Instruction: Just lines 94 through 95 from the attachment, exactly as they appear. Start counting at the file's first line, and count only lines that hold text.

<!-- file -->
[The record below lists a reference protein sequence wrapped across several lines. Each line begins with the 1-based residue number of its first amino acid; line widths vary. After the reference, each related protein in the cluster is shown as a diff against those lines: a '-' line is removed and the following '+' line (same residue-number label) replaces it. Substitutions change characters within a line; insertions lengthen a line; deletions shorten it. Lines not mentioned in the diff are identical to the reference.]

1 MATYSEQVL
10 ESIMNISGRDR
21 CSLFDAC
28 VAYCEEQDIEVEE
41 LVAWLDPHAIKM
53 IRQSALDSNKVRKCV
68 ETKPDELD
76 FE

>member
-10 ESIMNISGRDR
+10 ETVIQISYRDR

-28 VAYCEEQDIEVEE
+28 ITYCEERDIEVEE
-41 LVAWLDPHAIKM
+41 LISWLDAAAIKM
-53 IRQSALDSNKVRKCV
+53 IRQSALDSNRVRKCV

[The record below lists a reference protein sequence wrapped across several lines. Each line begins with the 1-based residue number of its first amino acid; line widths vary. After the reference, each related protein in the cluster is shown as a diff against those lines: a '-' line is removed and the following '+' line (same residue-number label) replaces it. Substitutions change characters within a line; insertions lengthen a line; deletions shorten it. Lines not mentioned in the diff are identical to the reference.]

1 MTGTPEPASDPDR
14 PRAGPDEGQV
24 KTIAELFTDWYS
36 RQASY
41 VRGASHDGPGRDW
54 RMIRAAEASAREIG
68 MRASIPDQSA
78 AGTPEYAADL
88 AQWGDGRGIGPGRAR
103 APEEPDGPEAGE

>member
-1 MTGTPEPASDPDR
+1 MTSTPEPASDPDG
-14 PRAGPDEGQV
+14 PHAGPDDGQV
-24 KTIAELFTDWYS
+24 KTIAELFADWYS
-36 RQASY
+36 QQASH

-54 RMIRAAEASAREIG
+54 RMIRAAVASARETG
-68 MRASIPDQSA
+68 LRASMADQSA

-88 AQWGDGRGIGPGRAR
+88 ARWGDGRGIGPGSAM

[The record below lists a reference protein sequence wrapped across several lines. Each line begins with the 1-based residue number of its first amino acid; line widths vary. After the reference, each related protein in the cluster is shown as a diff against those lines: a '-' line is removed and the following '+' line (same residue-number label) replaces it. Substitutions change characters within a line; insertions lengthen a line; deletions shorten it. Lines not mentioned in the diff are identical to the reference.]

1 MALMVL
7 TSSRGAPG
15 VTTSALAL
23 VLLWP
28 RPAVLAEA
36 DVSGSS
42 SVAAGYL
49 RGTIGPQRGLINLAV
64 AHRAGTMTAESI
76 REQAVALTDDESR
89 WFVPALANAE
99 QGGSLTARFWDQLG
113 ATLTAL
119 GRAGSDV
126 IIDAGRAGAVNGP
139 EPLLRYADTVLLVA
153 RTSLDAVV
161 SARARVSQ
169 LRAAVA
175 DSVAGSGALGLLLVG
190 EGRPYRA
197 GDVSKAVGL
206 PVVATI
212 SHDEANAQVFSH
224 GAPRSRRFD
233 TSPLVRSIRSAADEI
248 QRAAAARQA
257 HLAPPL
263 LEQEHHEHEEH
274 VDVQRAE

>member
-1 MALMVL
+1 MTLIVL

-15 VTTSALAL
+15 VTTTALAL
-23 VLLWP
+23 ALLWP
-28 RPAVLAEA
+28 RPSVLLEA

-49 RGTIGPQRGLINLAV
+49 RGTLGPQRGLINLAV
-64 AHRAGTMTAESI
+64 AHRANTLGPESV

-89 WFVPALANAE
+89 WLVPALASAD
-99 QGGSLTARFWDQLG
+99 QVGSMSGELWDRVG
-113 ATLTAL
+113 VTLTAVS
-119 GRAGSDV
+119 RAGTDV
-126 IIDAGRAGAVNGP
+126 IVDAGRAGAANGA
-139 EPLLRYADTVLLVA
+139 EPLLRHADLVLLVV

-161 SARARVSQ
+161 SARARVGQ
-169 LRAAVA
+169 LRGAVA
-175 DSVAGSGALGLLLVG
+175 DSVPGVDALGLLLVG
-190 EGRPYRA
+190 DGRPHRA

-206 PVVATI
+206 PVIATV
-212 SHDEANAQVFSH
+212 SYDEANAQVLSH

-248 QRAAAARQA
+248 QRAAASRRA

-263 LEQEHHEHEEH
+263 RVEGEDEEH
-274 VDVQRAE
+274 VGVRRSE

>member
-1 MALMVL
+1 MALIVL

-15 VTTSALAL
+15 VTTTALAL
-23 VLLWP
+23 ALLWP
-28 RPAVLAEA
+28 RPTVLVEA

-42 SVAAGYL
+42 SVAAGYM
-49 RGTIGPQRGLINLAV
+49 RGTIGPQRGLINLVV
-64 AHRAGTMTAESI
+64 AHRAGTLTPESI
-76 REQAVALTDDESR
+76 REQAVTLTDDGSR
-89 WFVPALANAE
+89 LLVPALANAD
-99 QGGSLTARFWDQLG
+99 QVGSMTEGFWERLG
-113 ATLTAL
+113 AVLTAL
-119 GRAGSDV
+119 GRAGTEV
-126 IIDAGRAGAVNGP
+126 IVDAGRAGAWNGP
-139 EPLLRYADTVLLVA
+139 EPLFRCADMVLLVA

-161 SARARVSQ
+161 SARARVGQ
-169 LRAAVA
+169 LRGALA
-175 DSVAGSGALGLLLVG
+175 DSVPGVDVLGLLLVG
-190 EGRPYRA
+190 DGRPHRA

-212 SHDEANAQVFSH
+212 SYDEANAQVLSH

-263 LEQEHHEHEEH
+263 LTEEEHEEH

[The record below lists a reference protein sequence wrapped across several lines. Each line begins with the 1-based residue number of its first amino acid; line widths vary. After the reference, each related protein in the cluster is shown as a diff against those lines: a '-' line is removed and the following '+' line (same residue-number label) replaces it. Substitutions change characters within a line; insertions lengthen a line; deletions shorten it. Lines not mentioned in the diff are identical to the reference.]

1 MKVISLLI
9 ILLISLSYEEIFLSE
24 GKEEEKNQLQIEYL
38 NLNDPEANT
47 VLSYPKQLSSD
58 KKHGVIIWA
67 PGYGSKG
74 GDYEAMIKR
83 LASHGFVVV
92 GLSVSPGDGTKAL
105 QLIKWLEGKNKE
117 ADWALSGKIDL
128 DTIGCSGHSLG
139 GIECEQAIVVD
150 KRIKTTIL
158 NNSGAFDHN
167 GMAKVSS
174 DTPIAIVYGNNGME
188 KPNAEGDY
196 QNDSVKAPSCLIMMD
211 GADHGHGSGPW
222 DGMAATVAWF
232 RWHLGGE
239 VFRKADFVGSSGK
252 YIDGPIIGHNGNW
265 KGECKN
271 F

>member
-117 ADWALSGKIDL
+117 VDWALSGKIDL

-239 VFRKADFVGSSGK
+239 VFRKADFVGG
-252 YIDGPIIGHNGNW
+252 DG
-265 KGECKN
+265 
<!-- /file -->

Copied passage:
+113 VTLTAVS
-119 GRAGSDV